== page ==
Leadership lessons from my Co-Founders ( Part 1) — “SBM” style of Leadership

One of my retirement plans is to learn organizational psychology. With this ambitious goal at the back of my mind, I often find myself observing personal interactions at inter & intra-team level; and also in different leadership roles.

Off late I have been observing the leadership and management style of the four co-founders of Fourth Ambit. I have learned a LOT from my fellow 3. Since today we celebrate the Bday of one of the co-founders, I wanted to share the lessons of Leadership I learnt from the man himself.

Things I learned from Shyam Bhaskara Menon — or, the “Paakara Menon” Style of Management, as I would like to call it ( sorry, only Malayalees would get the reference)

Importance of Humor in Leadership

“Humor is a vital tool of leadership,” says Dr. Gerald D. Bell, the founder and CEO of Bell Leadership Institute.

We crib amount Shyam’s sense of humour ( and I may pay dearly for admitting it here) but his ability to de-stress the entire team with his tragic PJs is simply amazing

A good leader needs to be exceptional in his communication skills. And humour enables you to deliver even unpleasant messages in a light-hearted but effective manner

Of course, he also contributes significantly, albeit unintentionally, to team building when the rest of us gather together to bash him up for his seriously bad jokes as you can see below

Be a Cheerleader for your team

Let me share a story that goes back 2 decades when all four of the co-founders of Fourth Ambit were batch mates in Govt Model Engg college. The year was 1998.

Shyam was always brimming with ideas and projects to implement ( and by projects I mean, anything that has NOTHING to do with engineering and everything to do with getting out of class) . That year, a bunch of us from an engineering college attempted something that was unheard of in the annals of a Govt Engineering college — we took part in a University Fashion Show. ( How a bunch of nerds won a fashion show dominated by Fashion Design colleges is a story for another day)

Our USP was that the entire show was based on a concept and the background narration played a significant role in this. And yours truly was chosen for this honour. Needless to say, 30 mins before we are ready to go onstage, I panic. A full-fledged, no-holds-barred panic.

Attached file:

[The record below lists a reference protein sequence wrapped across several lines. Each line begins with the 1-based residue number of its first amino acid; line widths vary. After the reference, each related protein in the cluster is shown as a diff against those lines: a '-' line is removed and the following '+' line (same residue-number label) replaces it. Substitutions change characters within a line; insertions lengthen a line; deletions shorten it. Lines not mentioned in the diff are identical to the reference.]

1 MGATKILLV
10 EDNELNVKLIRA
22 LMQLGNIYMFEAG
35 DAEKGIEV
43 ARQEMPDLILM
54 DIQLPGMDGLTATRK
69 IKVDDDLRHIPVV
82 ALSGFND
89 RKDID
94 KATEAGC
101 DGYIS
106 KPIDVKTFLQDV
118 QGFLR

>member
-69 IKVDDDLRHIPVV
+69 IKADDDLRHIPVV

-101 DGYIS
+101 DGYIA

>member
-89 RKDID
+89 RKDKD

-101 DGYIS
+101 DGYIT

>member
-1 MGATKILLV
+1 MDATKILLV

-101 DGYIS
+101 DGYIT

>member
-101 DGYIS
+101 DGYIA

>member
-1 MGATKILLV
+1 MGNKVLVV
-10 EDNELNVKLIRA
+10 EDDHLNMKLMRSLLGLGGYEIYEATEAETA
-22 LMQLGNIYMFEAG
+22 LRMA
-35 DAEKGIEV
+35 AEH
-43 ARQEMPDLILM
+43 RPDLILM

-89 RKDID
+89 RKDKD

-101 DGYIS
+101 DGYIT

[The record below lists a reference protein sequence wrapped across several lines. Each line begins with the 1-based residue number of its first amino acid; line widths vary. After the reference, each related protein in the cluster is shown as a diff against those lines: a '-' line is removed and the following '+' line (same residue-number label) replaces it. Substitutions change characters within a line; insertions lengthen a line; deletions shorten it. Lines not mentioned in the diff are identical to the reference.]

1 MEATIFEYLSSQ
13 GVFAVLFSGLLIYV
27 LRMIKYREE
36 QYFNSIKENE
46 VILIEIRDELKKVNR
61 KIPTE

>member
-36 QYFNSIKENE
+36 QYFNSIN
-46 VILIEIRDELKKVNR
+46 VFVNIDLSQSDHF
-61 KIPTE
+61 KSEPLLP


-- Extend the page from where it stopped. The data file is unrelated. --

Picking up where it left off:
Shyam comes and sits by me. He gives no pep talk, no jumping out of his skin with excitement ( which would have been keeping with his perona) but a very calm and reassuring “Dont worry, you are very good. You can do this”. Now coming from him that meant a lot. (A) because it was his pet project and (B) he had no clue how good or bad I would be as I had never done something like this before

Today, I still see Shyam cheering people on. His enthusiasm is always a shot in the arm for the ones who don’t trust themselves.

This is an incredibly important character in a leader. You sometimes just need to be a cheerleader and let your team take the centre stage.

Important of dreaming BIG

Ever heard of college magazine in a CD format ( yes, we were born in that era). Well, Shyam had the rare distinction of being the 1st college magazine editor in Kerala to launch a CD Magazine. His ideas are always grandiose — but what makes the difference is that he manages to realize most of them.

Shyam never does anything by half measure. If I had to pick one person who is responsible for my entrepreneurial journey, it is him. Shyam ONLY sees the big picture.

While the road may not always be clear, the Leader has to be able to see the big picture…be capable of having a vision that is larger than life. Be it conducting the very 1st Inter-collegiate Arts Fest at Govt Model Engineering College ( way back 2000 when intercollegiate was NOT the norm in Kerala) and getting 3 adults ( his co-founders) to quit their jobs and jump into this whirlpool called “Startup Life” , Shyam is the leader who chases the Rainbow and in my humble opinion, every organization needs such a Leader.

Happy Bday, Shyam!